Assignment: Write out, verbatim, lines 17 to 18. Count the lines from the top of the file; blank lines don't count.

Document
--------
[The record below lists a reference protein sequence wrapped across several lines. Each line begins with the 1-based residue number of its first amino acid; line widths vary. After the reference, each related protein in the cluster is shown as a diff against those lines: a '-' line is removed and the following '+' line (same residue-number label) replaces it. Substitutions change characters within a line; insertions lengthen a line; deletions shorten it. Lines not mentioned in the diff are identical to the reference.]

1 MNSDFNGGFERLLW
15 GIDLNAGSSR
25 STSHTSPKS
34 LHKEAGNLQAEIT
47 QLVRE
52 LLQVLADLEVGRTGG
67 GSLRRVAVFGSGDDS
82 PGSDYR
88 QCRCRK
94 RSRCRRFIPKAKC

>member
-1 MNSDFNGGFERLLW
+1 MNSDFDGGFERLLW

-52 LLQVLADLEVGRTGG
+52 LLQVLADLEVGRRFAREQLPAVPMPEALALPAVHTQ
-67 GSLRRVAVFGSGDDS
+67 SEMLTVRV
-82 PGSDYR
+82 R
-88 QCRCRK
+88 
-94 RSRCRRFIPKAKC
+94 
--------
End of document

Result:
-67 GSLRRVAVFGSGDDS
+67 SEMLTVRV